If there’s one style of food that’s more synonymous with American dining than any other, it’s fast food. Burgers, fried, chicken nuggets… you know fast food when you see it. And while it could be argued that the majority of fast food items deserve their places on their respective menus, some of them really never should have existed at all.
When McDonald’s decided back in the summer of 2013 that they were finally going to roll out their Mighty Wings — breaded and fried chicken wings — on a national scale, the timing seemed right: wings were everywhere, competitors like Buffalo Wild Wings were booming, and everyone was tiring of burgers. But they were too expensive and too spicy, and people just didn’t really feel right eating wings at McDonald’s. The product failed miserably, leaving 10 million pounds of unsold wings sitting around. Even though they actually tasted pretty good if you could handle the spice, there was just no reason for these to make it onto the menu.
Burger King spent millions of dollars developing and rolling out a lower-calorie French fry in 2013, even though there was zero demand for them. Despite a marketing push, nobody bought them, because nobody who’s eating fries cares if they’re healthy or not. They fell off just about every location’s menu within a year of their release. More like saddest fries.
Once you were done assembling your McDLT, which was offered by McDonald’s between 1984 and 1990 (before people realized that they were wasting an obscene amount of Styrofoam), you were left with a normal McDonald’s burger. The gimmick? The container had two separate compartments, one containing the hot beef patty and bottom bun and the other with the cool lettuce and tomato and the top bun. Put them both together and you’re left with… the same burger as always. Huh?
KFC decided to help Americans clog up their arteries when they rolled out a novelty item that somehow became an actual real menu item. Twice-fried chicken patties with bacon, cheese, and secret sauce in the middle, this can barely be called a sandwich (even though KFC did). This monstrosity should never have been thrust upon a public that for the most part doesn’t need the extra calories.
Taco Bell launched their breakfast menu with much fanfare in early 2014, with some very of-the-moment menu items like the Waffle Taco and A.M. Crunchwrap. But one breakfast item really had no place among the savory foods: Cinnabon Delights. Like Munchkins, except filled with cream and far greasier than they should be, these should not exist on any breakfast menu, let alone one that specializes in Tex-Mex food. Even worse? They’ve spawned what’s sure to be a limitless amount of spinoffs, like their new Cap’n Crunch Delights.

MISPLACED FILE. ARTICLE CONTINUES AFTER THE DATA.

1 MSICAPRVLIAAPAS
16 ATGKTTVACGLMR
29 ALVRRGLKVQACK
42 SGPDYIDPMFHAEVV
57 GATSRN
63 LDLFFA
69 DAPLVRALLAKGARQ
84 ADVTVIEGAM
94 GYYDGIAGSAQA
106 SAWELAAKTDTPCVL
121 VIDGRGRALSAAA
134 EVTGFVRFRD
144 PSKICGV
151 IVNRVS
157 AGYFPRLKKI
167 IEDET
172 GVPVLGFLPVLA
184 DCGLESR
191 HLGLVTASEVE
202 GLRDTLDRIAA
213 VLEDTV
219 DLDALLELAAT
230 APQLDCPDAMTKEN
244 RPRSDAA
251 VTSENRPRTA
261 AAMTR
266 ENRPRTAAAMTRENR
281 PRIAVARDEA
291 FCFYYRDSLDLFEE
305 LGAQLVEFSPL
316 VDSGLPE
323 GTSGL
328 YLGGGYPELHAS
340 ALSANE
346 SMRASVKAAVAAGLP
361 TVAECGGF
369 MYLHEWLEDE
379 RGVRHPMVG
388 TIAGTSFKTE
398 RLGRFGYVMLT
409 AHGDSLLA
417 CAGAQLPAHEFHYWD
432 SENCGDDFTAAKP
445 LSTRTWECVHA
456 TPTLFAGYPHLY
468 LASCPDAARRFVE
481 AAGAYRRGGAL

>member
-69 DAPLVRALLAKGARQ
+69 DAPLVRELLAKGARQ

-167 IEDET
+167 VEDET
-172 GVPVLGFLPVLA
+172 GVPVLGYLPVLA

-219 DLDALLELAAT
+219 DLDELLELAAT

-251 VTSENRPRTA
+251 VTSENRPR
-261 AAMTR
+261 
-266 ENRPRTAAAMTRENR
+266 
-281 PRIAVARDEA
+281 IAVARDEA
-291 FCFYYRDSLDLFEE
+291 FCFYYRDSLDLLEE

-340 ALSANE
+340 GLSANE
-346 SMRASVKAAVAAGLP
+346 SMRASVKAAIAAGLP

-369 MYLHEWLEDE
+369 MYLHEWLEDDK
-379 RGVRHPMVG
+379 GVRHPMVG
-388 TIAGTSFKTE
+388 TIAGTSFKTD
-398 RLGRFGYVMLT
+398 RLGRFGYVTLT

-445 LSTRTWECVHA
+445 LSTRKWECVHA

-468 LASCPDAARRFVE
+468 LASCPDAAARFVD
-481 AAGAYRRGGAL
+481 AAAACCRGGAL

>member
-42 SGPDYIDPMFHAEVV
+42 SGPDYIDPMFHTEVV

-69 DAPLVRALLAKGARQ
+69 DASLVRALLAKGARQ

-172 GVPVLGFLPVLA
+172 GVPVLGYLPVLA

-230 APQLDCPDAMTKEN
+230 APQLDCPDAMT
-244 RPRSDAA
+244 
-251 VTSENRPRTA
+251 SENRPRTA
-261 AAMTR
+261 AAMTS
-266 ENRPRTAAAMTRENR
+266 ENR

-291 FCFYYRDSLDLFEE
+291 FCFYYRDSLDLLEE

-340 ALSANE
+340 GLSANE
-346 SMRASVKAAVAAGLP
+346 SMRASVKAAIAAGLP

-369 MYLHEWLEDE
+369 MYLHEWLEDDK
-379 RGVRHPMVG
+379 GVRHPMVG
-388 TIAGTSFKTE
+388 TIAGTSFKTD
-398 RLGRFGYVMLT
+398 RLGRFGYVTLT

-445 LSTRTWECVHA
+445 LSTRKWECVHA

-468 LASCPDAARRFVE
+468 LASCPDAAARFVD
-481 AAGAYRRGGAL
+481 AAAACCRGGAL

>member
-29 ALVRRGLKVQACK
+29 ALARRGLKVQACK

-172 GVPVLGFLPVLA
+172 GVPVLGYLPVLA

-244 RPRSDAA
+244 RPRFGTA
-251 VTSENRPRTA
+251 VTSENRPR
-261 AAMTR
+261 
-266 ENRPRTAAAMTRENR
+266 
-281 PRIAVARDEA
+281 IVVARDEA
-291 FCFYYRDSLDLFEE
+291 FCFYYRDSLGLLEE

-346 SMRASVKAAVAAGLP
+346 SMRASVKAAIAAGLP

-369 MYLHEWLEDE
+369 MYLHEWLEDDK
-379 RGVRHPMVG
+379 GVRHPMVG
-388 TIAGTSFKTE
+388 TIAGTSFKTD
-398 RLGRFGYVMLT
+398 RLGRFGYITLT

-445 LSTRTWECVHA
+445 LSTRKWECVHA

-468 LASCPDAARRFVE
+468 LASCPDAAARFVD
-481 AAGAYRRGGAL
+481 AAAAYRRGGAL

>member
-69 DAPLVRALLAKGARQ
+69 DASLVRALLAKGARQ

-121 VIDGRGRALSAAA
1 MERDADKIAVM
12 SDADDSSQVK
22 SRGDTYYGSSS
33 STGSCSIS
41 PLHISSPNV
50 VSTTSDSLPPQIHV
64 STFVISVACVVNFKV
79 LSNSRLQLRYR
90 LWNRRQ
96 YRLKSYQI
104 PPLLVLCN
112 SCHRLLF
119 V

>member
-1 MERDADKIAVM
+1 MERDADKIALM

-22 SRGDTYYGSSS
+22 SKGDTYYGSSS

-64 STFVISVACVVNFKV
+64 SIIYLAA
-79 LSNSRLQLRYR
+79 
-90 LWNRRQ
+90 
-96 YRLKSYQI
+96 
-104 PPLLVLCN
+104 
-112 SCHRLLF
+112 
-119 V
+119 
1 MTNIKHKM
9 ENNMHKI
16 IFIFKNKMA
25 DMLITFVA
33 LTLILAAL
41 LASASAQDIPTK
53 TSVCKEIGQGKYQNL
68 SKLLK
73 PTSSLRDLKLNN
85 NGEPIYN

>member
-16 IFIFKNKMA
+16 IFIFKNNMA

One quarter-pound burger patty is enough. Two quarter-pound burger patties is more than enough, and most burger aficionados will tell you that a half-pound is the perfect amount of meat in a burger. Three quarter-pound patties, though? Give us a break, Wendy’s. It’s overkill, and so are the 1,090 calories and 66 grams of fat.
The mid-2000s was the era of “EXTREME,” and in 2005, Burger King attempted to cash in by pairing that with the growing trend of fast food breakfast sandwiches by introducing the Enormous Omelet Sandwich. Comprised of eggs, cheese, bacon, and sausage on a sesame-seed roll (add ham and you’ve got the Meat’normous Omelet Sandwich), this artery-clogging overload performed well at first, but sales fizzled out once consumers realized that they probably didn’t want to eat 330 milligrams of cholesterol for breakfast.
While we’re on the subject of chains trying to sell food items that are far beyond their comfort zones, why does McDonald’s think it needs to sell lobster rolls? Because it doesn’t need to sell lobster rolls. Lobster rolls are the domain of homey and rustic New England shacks, perched right on the water. And trust us, if someone were in the mood for a lobster roll, they wouldn’t head to McDonald’s.